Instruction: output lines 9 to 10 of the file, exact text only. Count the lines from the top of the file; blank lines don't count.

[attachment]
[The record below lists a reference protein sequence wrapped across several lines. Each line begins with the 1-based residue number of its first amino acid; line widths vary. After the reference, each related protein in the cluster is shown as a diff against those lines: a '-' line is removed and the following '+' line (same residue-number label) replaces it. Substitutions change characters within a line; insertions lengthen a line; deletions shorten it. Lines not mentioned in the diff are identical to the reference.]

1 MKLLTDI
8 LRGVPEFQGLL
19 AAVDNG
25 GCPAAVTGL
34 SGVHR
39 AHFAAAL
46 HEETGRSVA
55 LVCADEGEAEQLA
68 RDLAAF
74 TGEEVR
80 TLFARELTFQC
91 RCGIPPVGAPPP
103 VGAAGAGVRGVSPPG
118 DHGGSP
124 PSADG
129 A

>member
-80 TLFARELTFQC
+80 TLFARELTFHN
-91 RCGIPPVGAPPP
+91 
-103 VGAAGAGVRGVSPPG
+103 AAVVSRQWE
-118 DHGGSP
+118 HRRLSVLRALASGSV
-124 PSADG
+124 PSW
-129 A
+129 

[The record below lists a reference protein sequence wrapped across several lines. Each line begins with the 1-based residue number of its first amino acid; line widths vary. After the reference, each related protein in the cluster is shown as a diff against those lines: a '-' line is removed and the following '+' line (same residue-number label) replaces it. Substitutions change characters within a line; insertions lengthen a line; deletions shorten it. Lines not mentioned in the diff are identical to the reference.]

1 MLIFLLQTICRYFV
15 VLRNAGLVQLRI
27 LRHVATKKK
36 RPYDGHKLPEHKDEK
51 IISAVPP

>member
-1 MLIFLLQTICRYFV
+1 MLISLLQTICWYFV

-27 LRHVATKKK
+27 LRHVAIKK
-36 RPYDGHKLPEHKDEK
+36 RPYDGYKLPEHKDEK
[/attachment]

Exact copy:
55 LVCADEGEAEQLA
68 RDLAAF